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Old 05-09-2010, 11:15 PM   #1
williaty
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Default Help Me With This Engine Autopsy

I've got an engine in mid-teardown. Due to outside factors, I didn't manage to get the whole thing opened up tonight so I'll be digging through the engine more tomorrow is search of answers. Here's what's up with it:

1) Engine is a 2005 EJ253 (2.5L SOHC non-turbo) with 122k miles on it.
2) Engine was at 2400RPM, low throttle when the failure began (first noises heard).
3) Engine was run at race-level intensity for 20 minutes after first noises.
4) First noises sounded exactly like an exhaust leak from inside the cabin (hence not stopping immediately).
5) There was no major loss of power or other negative driving symptoms at the time.
6) The sound appeared to be coming from the left side of the engine, under the intake manifold, roughly where the headgasket is.
7) When the left side valve cover was removed during teardown, the lock-nut for the Cylinder 2 rear intake valve was missing. The rocker adjustment screw was fully backed out and the peened end was firmly stuck into the rocker arm
8) The nut was *somewhere* in the left side head when teardown began. To find the little bastard, though, it was chased into the right head, then back into the left head, and then finally out the bottom of the block where it finally fell onto the shop floor.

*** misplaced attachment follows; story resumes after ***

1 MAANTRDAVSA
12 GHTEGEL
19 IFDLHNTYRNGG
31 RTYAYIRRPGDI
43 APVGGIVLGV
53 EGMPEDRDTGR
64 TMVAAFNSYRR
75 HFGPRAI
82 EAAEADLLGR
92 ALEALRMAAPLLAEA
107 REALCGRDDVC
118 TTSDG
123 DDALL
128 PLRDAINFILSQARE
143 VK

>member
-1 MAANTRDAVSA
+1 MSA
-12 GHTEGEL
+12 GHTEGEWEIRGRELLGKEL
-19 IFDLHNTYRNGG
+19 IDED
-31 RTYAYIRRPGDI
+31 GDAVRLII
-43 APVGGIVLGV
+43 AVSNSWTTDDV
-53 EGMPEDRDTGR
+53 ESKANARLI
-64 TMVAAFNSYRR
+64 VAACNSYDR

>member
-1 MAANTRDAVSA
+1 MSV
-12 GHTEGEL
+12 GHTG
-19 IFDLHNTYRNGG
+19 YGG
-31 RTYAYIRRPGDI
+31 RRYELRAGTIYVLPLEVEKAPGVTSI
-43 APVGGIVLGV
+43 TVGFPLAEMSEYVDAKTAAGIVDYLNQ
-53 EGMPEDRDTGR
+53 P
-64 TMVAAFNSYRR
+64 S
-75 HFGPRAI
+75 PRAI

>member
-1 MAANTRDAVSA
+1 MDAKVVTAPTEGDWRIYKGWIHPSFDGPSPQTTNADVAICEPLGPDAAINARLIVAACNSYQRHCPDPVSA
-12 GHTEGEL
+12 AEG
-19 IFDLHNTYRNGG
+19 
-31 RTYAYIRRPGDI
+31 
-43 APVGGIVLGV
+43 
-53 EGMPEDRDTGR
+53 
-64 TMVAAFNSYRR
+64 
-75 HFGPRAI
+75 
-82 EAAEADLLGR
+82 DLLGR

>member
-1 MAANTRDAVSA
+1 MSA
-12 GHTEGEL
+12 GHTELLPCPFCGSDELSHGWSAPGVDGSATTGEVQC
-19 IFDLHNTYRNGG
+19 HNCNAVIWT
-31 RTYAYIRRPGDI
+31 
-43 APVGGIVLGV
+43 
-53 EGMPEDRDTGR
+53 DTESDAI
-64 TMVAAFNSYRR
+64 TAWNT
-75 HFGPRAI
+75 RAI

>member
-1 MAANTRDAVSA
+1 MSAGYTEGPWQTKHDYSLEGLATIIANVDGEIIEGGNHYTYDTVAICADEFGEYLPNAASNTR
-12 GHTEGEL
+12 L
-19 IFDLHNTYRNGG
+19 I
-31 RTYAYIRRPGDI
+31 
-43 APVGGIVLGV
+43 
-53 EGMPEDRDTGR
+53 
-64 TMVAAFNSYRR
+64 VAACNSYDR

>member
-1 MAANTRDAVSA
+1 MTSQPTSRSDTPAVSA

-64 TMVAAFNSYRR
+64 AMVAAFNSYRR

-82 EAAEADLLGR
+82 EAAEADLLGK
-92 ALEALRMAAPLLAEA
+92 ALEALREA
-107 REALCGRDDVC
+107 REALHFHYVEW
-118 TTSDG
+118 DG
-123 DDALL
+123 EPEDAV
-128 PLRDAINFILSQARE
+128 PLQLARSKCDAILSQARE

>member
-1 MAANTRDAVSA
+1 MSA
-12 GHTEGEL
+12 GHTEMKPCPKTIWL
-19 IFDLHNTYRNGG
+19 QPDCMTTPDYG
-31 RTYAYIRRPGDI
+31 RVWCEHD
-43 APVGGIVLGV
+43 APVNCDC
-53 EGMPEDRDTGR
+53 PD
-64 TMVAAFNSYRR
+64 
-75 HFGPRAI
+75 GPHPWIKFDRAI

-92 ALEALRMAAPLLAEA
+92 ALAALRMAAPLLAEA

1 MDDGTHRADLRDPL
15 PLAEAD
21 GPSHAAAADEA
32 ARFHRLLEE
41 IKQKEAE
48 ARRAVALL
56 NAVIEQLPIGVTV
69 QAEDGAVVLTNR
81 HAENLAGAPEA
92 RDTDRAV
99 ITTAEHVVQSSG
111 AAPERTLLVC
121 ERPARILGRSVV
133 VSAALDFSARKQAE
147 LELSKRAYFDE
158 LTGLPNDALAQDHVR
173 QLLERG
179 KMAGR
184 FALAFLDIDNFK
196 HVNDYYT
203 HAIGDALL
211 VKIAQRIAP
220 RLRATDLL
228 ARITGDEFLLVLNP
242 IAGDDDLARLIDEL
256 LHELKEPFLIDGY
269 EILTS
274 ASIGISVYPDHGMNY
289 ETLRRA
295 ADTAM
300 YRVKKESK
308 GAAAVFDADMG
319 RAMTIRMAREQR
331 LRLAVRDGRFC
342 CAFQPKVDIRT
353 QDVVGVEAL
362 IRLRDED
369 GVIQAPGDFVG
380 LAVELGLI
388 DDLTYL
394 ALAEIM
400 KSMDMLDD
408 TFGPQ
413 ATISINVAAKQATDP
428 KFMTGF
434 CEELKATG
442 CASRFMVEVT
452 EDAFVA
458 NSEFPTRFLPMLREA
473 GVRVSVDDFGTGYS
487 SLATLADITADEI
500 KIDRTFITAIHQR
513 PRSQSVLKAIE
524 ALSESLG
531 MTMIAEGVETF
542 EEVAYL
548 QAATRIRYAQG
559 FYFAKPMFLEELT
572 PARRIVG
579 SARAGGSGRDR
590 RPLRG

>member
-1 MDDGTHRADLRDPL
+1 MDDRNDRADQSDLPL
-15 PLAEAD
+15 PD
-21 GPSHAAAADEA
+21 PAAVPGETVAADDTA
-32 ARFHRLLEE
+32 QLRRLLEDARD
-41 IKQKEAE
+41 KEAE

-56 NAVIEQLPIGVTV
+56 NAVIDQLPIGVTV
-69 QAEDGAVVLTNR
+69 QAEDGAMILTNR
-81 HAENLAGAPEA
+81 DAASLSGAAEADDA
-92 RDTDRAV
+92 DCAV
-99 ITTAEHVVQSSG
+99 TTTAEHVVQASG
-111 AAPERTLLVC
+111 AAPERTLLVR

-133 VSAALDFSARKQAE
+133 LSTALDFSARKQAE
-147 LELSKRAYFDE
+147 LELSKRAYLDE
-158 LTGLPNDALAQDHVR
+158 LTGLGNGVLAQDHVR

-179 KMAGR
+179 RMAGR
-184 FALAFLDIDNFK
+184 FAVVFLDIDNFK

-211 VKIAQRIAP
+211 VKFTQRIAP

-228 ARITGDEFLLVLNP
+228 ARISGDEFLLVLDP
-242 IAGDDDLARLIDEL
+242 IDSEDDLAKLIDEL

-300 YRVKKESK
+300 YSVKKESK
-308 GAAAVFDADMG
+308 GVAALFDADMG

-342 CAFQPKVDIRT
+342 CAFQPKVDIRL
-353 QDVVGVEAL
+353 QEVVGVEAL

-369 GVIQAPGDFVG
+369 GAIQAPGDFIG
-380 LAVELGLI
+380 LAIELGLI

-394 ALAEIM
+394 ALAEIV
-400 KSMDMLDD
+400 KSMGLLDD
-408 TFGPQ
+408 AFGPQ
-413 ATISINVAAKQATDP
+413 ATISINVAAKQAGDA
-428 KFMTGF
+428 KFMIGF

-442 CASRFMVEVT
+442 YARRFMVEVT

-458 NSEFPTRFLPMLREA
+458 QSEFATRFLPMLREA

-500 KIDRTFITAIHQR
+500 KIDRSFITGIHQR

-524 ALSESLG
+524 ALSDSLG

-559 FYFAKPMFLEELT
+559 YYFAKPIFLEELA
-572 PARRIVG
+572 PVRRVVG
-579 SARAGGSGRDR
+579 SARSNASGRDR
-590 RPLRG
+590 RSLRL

9) The rocker assemblies were removed and the cam was spun, no damage to the cam was apparent.
10) No damage to the inside of the valvecover was apparent.
11) No damage to the outer surface of the cam cap or the (few) visible surfaces of the inside of the head was apparent.
12) The oil sump had MANY large flakes of bare shiny metal in it. The flakes are between 1/8" and 3/8" on their long axis. They are non-magnetic. They're very thin, but slightly thicker than aluminum foil. If you've ever used heavy stainless steel foil for controlling the spill from stage lights, it's about like that. In the shade, resting on your finger tips, the flakes appear to have no color (just silvery). In the oil pan in the sun, the flakes appear slightly golden/yellow (but again if you pull the flake out of the can the tint goes away). Pics below.
13) 3 flakes were found stuck to the inside of the block where the oil returns from the heads to the oil sump are.

Does anyone have any idea where these flakes might have come from? I'll be pulling the cam cap off and removing the cam tomorrow. I'm hoping it'll become apparent then but I'm interested to see what you think so far.



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Old 05-10-2010, 12:09 AM   #2
c_penson
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that looks like bearing material to me...